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362d Fighter Group
328thfightergroup-emblem.jpg
Emblem of the 362nd Fighter Group
Active 1943-1946
Country United States
Branch United States Army Air Force
Type Fighter

The 362d Fighter Group is an inactive United States Army Air Force unit. Its last assignment was with Tactical Air Command, stationed at Biggs Field , Texas. It was inactivated on 3 August 1946.

During World War II, the unit was assigned to Eighth and Ninth Air Forces, entering combat on 8 February 1944. The group received a Distinguished Unit Citation for a mission against the harbor at Brest, France on 25 August 1944 when, in spite of heavy overcast and intense enemy fire, the group attacked at low altitude, hitting naval installations, cruisers, troop transports, merchant vessels, and other objectives. It flew its last combat mission on 30 April 1945.

The 362d was one of the original groups of the postwar Tactical Air Command when the command was activated on 21 March 1946, however the unit was inactivated as an active Air Force unit on 1 August due to budget restrictions. It was immediately reassigned to the reconstituted Air National Guard, being allocated to the Wisconsin ANG on 2 August 1946 and was redesignated as the 128th Fighter Group.

Contents

History

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Lineage

  • Constituted as 362d Fighter Group on 11 Feb 1943
Activated on 1 Mar 1943
Inactivated on 1 Aug 1946

Assignments

Attached to: Boston Air Defense Wing, 22 Jun-19 Oct 1943
Attached to: New York Fighter Wing, 19 Oct-12 Nov 1943
Attached to: IX Air Support Command, 13 April 1944
Attached to: XIX Tactical Air Command, 1 Aug 1944, Aug 1945

Stations

Components

  • 377th Fighter Squadron (E4): 10 Feb 1943-1 Aug 1946
  • 378th Fighter Squadron (G8): 10 Feb 1943-1 Aug 1946
  • 379th Fighter Squadron (B8): 10 Feb 1943-1 Aug 1946

Aircraft

Operations

Trained for combat with P-47's. Moved to England in Nov 1943. Assigned to Eighth Air Force. flew first mission, escorting B-24's that attacked V-weapon launching sites near Pas de Calais, on 8 Feb 1944. Until Apr 1944, engaged chiefly in escorting bombers that struck factories, railroads, airfields, and other targets on the Continent.

Reassigned to Ninth Air Force on 13 Apr 1944 and repeatedly attacked communications in northern France and in Belgium during Apr and May, in preparation for the invasion of Normandy.

Escorted C-47's that dropped paratroops over Normandy on 6 and 7 Jun. Afterward, engaged primarily in interdictory and close-support activities, flying strafing and dive-bombing missions designed to assist the operations of ground forces. Moved to the Continent early in Jul 1944 and bombed enemy troops to aid the Allied breakthrough at St Lo later that month. Supported the subsequent advance of ground forces toward the Rhine by attacking railroads, trucks, bridges, power stations, fuel dumps, and other facilities.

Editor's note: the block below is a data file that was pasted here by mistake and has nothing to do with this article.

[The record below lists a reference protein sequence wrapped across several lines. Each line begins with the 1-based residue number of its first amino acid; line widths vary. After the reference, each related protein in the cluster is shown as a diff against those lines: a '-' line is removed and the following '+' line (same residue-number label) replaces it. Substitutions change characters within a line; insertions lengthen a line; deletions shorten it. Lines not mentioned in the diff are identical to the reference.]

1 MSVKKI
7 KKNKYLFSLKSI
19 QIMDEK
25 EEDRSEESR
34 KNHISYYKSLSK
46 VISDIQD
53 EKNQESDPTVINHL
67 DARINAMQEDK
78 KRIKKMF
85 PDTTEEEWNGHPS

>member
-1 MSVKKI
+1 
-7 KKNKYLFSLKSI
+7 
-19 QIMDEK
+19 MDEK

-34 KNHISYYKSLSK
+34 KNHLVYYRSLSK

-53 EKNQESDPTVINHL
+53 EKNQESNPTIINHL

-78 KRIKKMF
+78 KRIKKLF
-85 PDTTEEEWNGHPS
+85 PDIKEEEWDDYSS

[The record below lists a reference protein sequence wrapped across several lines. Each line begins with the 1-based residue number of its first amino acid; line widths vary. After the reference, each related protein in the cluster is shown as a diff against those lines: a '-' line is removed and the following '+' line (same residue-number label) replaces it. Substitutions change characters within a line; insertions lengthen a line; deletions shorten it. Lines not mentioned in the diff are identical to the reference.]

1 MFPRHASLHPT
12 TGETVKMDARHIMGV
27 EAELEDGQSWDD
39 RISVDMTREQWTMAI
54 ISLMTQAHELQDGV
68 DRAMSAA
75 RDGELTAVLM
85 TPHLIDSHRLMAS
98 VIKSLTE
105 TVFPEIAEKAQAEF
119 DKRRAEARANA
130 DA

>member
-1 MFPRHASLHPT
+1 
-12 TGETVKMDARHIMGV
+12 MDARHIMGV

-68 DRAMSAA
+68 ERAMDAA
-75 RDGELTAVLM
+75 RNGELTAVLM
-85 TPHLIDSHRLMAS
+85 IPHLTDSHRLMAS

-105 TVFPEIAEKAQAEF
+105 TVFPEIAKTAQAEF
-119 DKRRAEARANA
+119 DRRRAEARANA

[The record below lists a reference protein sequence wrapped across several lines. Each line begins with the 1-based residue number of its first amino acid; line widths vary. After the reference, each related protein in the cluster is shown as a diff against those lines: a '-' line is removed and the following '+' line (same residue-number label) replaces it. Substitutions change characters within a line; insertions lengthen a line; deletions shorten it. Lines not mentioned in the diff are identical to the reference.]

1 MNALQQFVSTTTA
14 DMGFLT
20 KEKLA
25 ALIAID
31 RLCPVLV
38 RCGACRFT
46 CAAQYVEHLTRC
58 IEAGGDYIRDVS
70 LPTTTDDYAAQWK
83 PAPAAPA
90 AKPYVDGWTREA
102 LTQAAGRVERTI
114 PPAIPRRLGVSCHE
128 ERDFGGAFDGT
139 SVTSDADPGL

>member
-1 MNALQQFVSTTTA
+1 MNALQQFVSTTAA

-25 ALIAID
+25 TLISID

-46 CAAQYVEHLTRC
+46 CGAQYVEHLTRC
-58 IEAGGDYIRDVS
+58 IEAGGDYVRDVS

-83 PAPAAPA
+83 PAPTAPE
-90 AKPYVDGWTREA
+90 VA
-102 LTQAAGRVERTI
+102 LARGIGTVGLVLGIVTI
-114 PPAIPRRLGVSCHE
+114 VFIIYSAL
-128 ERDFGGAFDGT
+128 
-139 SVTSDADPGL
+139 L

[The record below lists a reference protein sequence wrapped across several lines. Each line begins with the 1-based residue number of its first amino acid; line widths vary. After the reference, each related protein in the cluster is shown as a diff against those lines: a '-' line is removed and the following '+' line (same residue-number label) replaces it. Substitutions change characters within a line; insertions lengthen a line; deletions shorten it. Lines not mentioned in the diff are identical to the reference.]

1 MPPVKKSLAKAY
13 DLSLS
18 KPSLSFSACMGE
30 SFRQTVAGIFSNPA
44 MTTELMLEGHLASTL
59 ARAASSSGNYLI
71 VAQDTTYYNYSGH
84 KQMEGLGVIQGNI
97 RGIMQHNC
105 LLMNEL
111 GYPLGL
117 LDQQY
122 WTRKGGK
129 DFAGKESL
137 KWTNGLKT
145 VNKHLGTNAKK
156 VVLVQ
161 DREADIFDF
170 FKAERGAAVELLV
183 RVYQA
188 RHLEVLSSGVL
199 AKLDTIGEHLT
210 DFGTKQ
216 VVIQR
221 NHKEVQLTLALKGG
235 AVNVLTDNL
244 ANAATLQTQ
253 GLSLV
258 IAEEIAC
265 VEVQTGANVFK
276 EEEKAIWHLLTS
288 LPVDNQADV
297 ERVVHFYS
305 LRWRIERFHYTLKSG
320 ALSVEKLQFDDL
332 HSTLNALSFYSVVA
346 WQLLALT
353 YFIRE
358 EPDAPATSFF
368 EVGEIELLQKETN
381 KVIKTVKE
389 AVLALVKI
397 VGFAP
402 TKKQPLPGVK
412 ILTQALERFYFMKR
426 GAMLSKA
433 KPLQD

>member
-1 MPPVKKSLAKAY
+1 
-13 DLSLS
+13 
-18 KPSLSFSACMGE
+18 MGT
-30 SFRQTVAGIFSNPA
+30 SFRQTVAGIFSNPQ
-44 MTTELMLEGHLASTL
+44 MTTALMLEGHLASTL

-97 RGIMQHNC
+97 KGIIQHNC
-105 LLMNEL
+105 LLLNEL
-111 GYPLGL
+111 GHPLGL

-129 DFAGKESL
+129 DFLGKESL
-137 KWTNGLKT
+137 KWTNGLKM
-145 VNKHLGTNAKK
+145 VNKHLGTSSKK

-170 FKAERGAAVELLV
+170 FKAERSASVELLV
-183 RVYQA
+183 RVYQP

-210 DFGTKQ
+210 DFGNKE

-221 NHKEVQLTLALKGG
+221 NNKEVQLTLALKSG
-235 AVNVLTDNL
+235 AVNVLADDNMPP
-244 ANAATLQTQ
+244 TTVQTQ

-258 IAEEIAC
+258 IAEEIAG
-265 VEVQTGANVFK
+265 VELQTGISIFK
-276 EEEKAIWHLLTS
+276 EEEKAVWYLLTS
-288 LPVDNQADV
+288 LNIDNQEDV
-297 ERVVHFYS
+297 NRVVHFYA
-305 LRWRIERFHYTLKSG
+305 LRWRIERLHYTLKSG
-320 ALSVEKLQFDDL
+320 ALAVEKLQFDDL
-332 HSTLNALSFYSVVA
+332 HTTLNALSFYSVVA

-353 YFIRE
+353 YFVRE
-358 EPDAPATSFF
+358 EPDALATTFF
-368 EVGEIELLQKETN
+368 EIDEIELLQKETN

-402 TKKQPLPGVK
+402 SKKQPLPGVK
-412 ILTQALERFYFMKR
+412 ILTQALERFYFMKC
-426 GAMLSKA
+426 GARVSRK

Received a DUC for a mission against the harbor at Brest on 25 Aug 1944 when, in spite of heavy overcast and intense enemy fire, the group attacked at low altitude, hitting naval installations, cruisers, troop transports, merchant vessels, and other objectives. Bombed and strafed such targets as flak positions, armored vehicles, and troop concentrations during the Battle of the Bulge, Dec 1944- Jan 1945.

Received second DUC for action over the Moselle-Rhine River triangle despite the intense antiaircraft fire encountered while flying armed reconnaissance in close cooperation with infantry forces in that area on 16 Mar 1945, the group hit enemy forces, equipment, and facilities, its targets including motor transports, armored vehicles, railroads, railway cars, and gun emplacements. Continued operations until May 1945 then was assigned to occupation duty.

The group was reassigned back to the United States in August-September 1945, and assigned to First Air Force at Seymour Johnson Field, North Carolina, being programmed for deployment to Okinawa to take part in the planned Invasion of Japan. As a result of the Atomic bombings of Hiroshima and Nagasaki and the sudden end of the Pacific War, the deployment plans were canceled, however the unit was retained as part of the Second Air Force under Continental Air Forces and reassigned to Biggs Field, Texas, being equipped with P-51 Mustangs.

The 362d became one of the original groups of the postwar Tactical Air Command when the command was activated on 21 March 1946, however was inactivated on 1 August due to postwar budget restrictions. It was immediately allocated to the reconstituted Air National Guard, being allocated to the Wisconsin ANG and was redesignated as the 128th Fighter Group.

References

PD-icon.svg This article incorporates public domain material from websites or documents of the Air Force Historical Research Agency.

  • Maurer, Maurer (1983). Air Force Combat Units Of World War II. Maxwell AFB, Alabama: Office of Air Force History. ISBN 0892010924.
  • Johnson, David C. (1988), U.S. Army Air Forces Continental Airfields (ETO), D-Day to V-E Day; Research Division, USAF Historical Research Center, Maxwell AFB, Alabama.

External links


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